Migrating Made Easy for Magento Movers & Shakers
Change can be scary. No matter how sure you are that you’re doing the right thing, there’s always that voice in your head that likes to throw ‘what ifs’ out there. For some, it feels too much like a risk, so they stop. They refuse to switch things up ‘just in case…’. If all we’re talking about here is swapping your Coco Pops for porridge as part of a newfound interest in taking better care of yourself, I’d simply encourage you to do what makes you happy. If everything else in your life is pretty much OK, and the sweet cereal isn’t having a negative effect, then why deprive yourself of something that brings you joy?
In business though, if we don’t seriously re-assess what we do and how we do it on a regular basis, we could miss opportunities to grow. Everything you do has to somehow add value to your business, whether that be the types of paper you use when snail-mailing correspondence or the phone and internet services you use in the office. How about the new purchase you were considering? Whether you take the car or the train to your next meeting? How you dispose of waste or any recycling processes you have in place? In some form or another, they have to work for you and your business by streamlining your processes, saving money, improving your profit margin, or making your business more sustainable (economically and environmentally).
This is one of a number of reasons why businesses migrate to Magento. Platforms they’ve been using for a while may be holding them back, whereas Magento ecommerce websites are scalable, powerful, adaptable, and reliable. A Magento 2 website aims to help businesses boost sales, attract more traffic, and save time with its many features. But how do you plan for the move? Here’s an outline of the process and what you could expect from your Magento developer.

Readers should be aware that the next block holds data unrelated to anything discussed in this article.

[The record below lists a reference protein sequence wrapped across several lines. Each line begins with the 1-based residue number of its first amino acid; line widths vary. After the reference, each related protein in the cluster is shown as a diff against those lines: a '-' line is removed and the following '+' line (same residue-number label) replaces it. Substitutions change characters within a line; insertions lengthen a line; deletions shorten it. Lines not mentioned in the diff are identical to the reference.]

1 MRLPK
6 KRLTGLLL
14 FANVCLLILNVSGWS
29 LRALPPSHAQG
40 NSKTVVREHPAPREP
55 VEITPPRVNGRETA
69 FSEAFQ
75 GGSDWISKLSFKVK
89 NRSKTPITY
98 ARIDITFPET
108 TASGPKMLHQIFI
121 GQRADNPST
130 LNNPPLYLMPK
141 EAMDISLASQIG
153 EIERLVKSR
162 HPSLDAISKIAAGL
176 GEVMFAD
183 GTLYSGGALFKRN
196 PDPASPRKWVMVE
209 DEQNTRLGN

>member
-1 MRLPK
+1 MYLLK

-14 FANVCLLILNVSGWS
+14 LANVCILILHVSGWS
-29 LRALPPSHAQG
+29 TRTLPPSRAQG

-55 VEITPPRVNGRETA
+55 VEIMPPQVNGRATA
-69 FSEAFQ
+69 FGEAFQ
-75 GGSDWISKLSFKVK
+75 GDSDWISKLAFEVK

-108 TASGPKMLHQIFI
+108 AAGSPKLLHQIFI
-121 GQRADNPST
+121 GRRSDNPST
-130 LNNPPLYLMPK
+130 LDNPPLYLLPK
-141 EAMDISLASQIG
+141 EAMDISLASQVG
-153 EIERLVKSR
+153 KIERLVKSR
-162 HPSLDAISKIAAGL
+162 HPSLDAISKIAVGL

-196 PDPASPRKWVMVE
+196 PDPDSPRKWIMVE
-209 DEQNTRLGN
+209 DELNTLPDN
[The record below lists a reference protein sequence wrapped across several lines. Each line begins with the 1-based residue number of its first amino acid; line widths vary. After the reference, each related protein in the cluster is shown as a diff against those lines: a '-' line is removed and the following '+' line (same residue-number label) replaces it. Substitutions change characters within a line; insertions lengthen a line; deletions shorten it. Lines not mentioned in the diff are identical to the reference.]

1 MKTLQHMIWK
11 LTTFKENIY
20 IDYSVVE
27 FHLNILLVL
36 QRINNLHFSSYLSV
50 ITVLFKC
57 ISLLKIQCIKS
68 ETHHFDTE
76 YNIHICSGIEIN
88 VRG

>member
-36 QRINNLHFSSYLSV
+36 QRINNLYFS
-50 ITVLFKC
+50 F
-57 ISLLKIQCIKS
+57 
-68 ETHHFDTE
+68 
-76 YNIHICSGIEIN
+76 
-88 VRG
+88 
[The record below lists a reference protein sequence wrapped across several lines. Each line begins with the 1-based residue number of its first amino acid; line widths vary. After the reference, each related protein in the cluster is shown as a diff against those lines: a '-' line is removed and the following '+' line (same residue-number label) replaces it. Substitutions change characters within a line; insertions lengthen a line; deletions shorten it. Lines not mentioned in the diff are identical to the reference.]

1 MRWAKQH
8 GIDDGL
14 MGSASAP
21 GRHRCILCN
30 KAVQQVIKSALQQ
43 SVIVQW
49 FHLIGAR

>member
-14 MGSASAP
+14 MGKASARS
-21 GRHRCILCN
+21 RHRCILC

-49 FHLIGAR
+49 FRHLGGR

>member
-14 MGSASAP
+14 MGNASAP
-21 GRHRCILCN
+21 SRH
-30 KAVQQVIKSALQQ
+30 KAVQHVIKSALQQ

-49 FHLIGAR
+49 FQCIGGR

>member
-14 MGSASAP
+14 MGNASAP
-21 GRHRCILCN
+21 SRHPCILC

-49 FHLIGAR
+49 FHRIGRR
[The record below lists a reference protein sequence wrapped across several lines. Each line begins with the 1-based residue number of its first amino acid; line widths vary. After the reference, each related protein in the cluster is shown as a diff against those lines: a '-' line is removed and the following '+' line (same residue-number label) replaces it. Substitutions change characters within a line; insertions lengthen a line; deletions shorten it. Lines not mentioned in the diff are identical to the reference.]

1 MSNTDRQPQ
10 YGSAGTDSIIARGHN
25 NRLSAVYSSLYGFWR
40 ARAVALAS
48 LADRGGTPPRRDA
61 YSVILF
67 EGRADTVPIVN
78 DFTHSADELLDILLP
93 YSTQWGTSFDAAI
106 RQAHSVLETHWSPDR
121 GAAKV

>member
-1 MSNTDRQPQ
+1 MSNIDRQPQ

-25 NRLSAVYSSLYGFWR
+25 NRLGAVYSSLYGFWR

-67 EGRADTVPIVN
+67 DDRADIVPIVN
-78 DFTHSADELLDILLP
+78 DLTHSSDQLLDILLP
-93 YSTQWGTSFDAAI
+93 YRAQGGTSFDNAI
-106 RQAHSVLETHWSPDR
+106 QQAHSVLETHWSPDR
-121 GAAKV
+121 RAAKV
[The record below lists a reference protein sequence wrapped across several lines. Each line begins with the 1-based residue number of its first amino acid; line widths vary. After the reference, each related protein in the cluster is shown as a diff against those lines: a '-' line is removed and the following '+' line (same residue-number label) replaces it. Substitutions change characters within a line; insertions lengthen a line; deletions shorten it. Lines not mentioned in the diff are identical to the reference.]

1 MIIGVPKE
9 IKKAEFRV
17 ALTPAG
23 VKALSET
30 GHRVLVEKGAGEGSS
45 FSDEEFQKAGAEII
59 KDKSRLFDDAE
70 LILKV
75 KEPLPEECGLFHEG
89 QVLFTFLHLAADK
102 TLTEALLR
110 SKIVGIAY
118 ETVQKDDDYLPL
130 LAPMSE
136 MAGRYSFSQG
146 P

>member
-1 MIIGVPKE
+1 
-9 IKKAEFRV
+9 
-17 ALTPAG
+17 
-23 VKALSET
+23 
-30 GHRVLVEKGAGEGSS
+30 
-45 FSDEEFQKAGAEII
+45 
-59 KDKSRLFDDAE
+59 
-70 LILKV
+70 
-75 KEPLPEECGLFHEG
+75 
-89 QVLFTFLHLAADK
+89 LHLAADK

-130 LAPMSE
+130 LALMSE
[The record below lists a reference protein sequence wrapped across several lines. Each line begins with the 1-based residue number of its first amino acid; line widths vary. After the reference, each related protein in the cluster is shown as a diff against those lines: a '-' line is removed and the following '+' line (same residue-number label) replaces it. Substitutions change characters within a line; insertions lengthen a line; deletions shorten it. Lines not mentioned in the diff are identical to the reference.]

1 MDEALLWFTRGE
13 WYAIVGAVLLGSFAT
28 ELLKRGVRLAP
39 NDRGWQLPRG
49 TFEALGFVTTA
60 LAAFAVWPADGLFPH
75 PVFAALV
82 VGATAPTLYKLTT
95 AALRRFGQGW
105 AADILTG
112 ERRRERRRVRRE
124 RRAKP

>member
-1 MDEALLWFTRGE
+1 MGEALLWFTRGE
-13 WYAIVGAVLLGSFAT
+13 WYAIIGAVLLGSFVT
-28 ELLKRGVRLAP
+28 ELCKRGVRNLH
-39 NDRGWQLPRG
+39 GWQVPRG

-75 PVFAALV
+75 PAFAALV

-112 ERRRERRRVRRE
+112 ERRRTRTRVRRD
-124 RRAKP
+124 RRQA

Prepare for migration:
Stage 1 – Contact an experienced Magento web developer or designer to help. When making important business decisions, you need someone who knows what they’re doing to help you make the most of any change. The Chosen One should make the whole process much less stressful, with clear guidance on what is required from you, as well as providing regular updates on where they’re at along the way. Check out their portfolio or testimonials, have a look at what skills they talk about, then discuss what you want or need with them.
Stage 2 – When I’m contacted about a project, I ask my client to develop a brief that we can go through to assess what they want the website to do, what they’d like to achieve, and which modules are needed to ensure a smooth migration.
Stage 3 – As a Magento designer, I expect that the brief would also assist with the look and feel of the website, ranging from colour scheme, typography, images, layout options, and so forth. The expected time scale is around 2 – 3 weeks.
Stage 4 – Once the design elements are in place, I switch to my Magento developer hat and begin to build the backbone of the website based on the brief. The time scale is dependent upon the level of customisation. Simple packages are the quickest options but add-ons and a lot of personalised details would naturally increase the length of time needed to be spent on the project. The average time spent on the development of the website is around 4 – 6 weeks to completion.
Once the design and development of the new website is approved, I migrate the data from the old system to the new Magento 2 website. This includes products and product categories, purchase history, static pages, customer purchase history, promotions, and current purchase orders.
Once everything is ready and raring to go, I do extensive tests to make sure all is working as it should. The website will only go live when my client and I are happy that it is ready to launch.
An important point to note is that all websites must call someplace home. This is what we refer to as ‘hosting’ which means that it occupies a suitable space on a server. The cost and size of this space is determined by the expected amount of traffic (website visitors), as well as the required amount of disk space, email and FTP accounts, etc. I have both shared hosting (suitable for smaller, less frequently visited websites) and dedicated hosting options available.
Given the speed of change in the virtual world, it is so important to ensure that updates and general website maintenance is carried out regularly to prevent your website from becoming vulnerable to attack. The best and most cost-effective way to do this is to invest in a website maintenance package which you can read more about here.
Written by Steve Perry